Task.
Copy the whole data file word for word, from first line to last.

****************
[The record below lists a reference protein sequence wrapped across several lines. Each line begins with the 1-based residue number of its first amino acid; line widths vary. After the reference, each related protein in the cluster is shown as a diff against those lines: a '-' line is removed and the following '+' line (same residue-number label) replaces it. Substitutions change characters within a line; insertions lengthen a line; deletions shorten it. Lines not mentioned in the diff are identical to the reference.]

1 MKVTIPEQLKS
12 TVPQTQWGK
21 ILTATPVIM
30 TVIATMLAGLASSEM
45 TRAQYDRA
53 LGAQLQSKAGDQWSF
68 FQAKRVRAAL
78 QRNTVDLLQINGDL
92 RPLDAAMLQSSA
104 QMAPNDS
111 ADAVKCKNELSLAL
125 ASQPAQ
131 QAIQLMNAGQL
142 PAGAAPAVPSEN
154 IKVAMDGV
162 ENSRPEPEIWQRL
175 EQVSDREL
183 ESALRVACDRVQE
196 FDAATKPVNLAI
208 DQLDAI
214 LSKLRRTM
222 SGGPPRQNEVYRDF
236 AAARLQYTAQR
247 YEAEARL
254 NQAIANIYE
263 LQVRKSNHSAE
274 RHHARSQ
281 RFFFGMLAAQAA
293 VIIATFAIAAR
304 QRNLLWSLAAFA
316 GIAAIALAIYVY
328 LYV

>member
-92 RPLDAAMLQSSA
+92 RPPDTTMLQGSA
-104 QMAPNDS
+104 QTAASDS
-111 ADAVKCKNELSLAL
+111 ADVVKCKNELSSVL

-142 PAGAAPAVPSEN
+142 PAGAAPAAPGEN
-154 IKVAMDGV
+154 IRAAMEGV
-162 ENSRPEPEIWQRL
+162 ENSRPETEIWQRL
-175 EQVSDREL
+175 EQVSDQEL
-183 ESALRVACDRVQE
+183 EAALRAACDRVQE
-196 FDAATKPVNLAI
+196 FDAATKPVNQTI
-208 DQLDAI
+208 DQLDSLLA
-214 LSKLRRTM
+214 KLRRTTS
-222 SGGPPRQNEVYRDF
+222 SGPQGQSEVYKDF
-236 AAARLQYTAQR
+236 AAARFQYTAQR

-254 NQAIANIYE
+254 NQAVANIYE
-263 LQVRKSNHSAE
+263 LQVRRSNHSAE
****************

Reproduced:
[The record below lists a reference protein sequence wrapped across several lines. Each line begins with the 1-based residue number of its first amino acid; line widths vary. After the reference, each related protein in the cluster is shown as a diff against those lines: a '-' line is removed and the following '+' line (same residue-number label) replaces it. Substitutions change characters within a line; insertions lengthen a line; deletions shorten it. Lines not mentioned in the diff are identical to the reference.]

1 MKVTIPEQLKS
12 TVPQTQWGK
21 ILTATPVIM
30 TVIATMLAGLASSEM
45 TRAQYDRA
53 LGAQLQSKAGDQWSF
68 FQAKRVRAAL
78 QRNTVDLLQINGDL
92 RPLDAAMLQSSA
104 QMAPNDS
111 ADAVKCKNELSLAL
125 ASQPAQ
131 QAIQLMNAGQL
142 PAGAAPAVPSEN
154 IKVAMDGV
162 ENSRPEPEIWQRL
175 EQVSDREL
183 ESALRVACDRVQE
196 FDAATKPVNLAI
208 DQLDAI
214 LSKLRRTM
222 SGGPPRQNEVYRDF
236 AAARLQYTAQR
247 YEAEARL
254 NQAIANIYE
263 LQVRKSNHSAE
274 RHHARSQ
281 RFFFGMLAAQAA
293 VIIATFAIAAR
304 QRNLLWSLAAFA
316 GIAAIALAIYVY
328 LYV

>member
-92 RPLDAAMLQSSA
+92 RPPDTTMLQGSA
-104 QMAPNDS
+104 QTAASDS
-111 ADAVKCKNELSLAL
+111 ADVVKCKNELSSVL

-142 PAGAAPAVPSEN
+142 PAGAAPAAPGEN
-154 IKVAMDGV
+154 IRAAMEGV
-162 ENSRPEPEIWQRL
+162 ENSRPETEIWQRL
-175 EQVSDREL
+175 EQVSDQEL
-183 ESALRVACDRVQE
+183 EAALRAACDRVQE
-196 FDAATKPVNLAI
+196 FDAATKPVNQTI
-208 DQLDAI
+208 DQLDSLLA
-214 LSKLRRTM
+214 KLRRTTS
-222 SGGPPRQNEVYRDF
+222 SGPQGQSEVYKDF
-236 AAARLQYTAQR
+236 AAARFQYTAQR

-254 NQAIANIYE
+254 NQAVANIYE
-263 LQVRKSNHSAE
+263 LQVRRSNHSAE